The STATMed Learning Boards Test-Taking Strategies
Don’t let bad test-taking strategies keep you from your dream career. Many of the bad test-takers we meet get tangled up navigating and assessing the answer options as they try to choose the best answer. In this video, we dig into multiple ways students approach med school tests and board-style exams and while there’s no one-size-fits-all way to take tests, there are patterns we hear from bad test-takers.
So, what is a good test-taking strategy? Well, sometimes that can depend on the student. Some med students and doctors can breeze through med school tests or boards exams. If that’s you, that’s great! But this video probably isn’t for you. However, if you’re a bad test-taker, try a strategy that limits the burden on as many cognitive processes as possible. Basically, we want to lighten the cognitive load as much as we can. So, how do we accomplish that when faced with multiple answers? We want to weigh each option in isolation, alone, one by one.
Looking for more strategies specifically for bad test-takers in med school or a related discipline? Check out our blog and podcast!
If you’re a self-identified bad test-taker, STATMed’s Boards Test-Taking Workshop can help you identify what you’ve been doing wrong — and how to fix it.
Boards testing and the STATMed test-taking philosophy, weighing the options.
I think a lot of bad test takers at the medical boards level do many predictable things wrong. I’m talking about those taking the USMLE, COMLEX, NBMEs, NAVLE, NAPLEX, self exams, your in-service exams, Specialty Boards like Emergency Medicine, anesthesia, Internal Med, et cetera, and most other medical board exams. One of those predictable things is this, most of the bad test takers we meet get all tangled up navigating and assessing the answer options as they try to choose the best answer.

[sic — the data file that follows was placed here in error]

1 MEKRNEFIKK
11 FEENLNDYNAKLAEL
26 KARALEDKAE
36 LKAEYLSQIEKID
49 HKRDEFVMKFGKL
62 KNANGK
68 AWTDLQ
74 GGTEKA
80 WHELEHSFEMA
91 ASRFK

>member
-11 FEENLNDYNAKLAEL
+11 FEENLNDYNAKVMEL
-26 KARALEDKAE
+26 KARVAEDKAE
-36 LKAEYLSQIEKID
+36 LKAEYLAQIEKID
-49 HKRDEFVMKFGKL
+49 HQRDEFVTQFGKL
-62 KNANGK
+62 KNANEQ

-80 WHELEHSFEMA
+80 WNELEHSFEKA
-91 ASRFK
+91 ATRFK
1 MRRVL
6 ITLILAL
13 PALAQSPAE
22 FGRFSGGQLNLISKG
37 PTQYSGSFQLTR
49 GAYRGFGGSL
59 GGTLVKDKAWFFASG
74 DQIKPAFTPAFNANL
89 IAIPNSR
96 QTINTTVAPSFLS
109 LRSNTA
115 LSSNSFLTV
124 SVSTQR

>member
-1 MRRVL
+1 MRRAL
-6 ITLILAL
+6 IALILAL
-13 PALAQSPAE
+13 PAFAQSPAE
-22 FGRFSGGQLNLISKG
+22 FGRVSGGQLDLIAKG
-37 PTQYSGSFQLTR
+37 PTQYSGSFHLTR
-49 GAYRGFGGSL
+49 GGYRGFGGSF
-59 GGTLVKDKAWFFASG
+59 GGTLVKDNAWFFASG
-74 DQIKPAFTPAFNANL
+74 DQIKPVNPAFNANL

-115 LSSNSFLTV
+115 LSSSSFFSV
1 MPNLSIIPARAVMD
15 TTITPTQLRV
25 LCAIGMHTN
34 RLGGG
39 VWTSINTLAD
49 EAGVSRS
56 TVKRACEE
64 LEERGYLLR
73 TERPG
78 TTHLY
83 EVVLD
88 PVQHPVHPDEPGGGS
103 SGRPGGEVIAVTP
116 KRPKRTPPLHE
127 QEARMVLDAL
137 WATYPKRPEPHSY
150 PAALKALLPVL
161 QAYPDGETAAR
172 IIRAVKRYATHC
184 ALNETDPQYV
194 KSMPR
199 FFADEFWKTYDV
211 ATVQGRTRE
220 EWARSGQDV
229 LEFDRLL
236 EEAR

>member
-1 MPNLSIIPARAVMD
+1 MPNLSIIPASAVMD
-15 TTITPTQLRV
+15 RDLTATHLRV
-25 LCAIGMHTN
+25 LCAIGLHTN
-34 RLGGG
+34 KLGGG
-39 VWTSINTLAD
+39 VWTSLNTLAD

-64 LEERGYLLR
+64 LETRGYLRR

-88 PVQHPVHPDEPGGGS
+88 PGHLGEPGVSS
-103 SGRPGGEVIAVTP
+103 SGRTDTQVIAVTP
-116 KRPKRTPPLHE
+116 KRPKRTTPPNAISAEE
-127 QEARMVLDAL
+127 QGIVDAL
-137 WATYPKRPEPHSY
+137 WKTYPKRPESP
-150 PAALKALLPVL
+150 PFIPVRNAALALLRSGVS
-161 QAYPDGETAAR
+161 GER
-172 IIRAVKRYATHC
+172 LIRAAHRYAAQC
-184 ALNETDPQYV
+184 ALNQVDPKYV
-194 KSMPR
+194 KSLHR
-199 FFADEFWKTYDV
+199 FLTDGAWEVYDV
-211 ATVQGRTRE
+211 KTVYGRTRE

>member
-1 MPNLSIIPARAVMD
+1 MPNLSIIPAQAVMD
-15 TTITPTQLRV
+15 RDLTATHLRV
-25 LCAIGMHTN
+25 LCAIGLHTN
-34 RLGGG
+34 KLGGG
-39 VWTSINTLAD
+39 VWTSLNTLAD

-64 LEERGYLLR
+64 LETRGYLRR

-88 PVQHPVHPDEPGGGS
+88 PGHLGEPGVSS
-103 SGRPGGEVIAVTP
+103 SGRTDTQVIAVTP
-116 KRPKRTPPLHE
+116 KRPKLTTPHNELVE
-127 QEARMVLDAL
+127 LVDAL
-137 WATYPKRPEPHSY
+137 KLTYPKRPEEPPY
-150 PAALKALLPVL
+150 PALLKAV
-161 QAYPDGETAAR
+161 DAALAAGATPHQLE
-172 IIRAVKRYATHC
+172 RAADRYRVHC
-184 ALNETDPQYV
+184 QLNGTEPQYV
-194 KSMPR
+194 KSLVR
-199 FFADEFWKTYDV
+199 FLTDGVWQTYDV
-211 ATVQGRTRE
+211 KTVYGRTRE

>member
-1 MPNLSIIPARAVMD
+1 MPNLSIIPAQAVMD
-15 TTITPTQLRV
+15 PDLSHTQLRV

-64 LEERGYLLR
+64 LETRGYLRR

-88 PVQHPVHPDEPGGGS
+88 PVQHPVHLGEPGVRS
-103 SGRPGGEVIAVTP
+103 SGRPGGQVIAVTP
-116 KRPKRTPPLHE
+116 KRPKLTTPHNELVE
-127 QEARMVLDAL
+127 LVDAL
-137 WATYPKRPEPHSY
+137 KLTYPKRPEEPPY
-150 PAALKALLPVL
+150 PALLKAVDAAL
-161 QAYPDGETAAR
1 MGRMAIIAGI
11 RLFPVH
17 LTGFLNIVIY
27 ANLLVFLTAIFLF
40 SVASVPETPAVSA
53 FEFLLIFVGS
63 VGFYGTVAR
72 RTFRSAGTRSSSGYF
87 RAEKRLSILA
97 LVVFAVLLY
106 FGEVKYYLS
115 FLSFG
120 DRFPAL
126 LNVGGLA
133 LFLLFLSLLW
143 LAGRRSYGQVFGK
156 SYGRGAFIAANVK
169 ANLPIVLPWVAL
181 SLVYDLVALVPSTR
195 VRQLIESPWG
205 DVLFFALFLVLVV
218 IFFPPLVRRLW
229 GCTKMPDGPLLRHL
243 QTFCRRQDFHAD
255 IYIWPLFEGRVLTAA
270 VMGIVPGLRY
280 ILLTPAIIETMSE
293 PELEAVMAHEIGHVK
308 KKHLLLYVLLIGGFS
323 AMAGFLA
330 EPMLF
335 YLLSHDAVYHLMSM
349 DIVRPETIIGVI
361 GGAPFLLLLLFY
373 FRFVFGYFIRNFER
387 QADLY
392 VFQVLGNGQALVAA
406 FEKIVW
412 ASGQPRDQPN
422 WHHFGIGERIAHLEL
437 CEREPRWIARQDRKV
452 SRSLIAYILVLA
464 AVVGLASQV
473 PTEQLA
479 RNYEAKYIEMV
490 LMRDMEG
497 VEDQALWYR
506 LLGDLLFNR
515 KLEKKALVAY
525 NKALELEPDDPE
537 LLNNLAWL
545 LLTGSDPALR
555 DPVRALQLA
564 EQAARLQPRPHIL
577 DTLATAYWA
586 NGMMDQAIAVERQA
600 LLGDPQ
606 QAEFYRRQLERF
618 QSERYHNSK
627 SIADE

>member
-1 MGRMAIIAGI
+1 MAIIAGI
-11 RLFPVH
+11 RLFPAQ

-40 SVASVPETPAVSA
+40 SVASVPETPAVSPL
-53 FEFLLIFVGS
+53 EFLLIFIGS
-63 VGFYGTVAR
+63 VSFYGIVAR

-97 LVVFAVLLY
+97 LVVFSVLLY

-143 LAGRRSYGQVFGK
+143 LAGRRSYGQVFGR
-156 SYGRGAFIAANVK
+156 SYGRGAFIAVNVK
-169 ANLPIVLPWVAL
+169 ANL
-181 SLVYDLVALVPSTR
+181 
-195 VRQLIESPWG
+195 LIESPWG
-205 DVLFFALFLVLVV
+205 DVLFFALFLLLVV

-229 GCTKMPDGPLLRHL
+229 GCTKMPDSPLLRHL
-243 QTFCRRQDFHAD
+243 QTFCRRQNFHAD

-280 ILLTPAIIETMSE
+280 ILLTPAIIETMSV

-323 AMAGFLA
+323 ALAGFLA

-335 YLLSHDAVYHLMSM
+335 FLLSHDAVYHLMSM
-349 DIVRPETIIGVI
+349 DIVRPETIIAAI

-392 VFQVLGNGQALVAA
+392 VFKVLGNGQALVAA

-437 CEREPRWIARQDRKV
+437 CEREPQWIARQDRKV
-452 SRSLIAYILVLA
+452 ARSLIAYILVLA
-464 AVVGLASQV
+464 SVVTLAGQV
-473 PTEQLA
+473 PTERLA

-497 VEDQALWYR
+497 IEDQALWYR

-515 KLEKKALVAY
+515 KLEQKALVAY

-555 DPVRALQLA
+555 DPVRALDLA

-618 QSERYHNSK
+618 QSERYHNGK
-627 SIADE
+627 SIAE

To visualize this, let’s imagine a scale, then let’s pull up a board-style question beside it. Now, let’s imagine each answer option is a unique gemstone, each one is a shiny rock, and we have to use our brain power to somehow weigh and assess each option. But here’s how I see what we see happening with a bad test taker when we see how they are weighing the options, they’re not weighing them alone in isolation. Nope, more likely than not, they’re weighing options together in some capacity like this, putting two or three, maybe all of them on the scale at the same time. How can I get the weight of say B when I never put it on the scale, so to speak, by itself? This animation of putting all the options on the scale at once, is how I interpret how many of our bad test takers are operating strategically when trying to assess and weigh answer options. And, yeah, I think this is a common issue with many bad test takers.
When I talk to med students and physicians who identify as being bad test takers at the board’s level, it’s always interesting to hear how they have traditionally been navigating the answer options when working board-style questions. The things they say are not necessarily bad, in fact, they might be good or even great for other med students and physicians. That’s the nature of this particular beast, we can’t treat this as a one size fits all situation and even as I talk about the bad test taker we have to remember, this can’t be a universal statement because it’s never going to apply to everyone in all situations, even on my end of things. But this is an interesting aspect of test taking to consider.
So, here are four of the main things my self-identified bad test takers will often cite regarding how they navigate and answer options. Again, caveat, caveat, caveat. Some of these things could be good for the good test takers of the world. Number one, some might say, “The first thing I do is skim over the answer choices to see what the question’s about.” So here they jump right into the options, running their eyes over them and maybe seeing that, “Hey, this is about cancers, maybe breast cancer, okay.”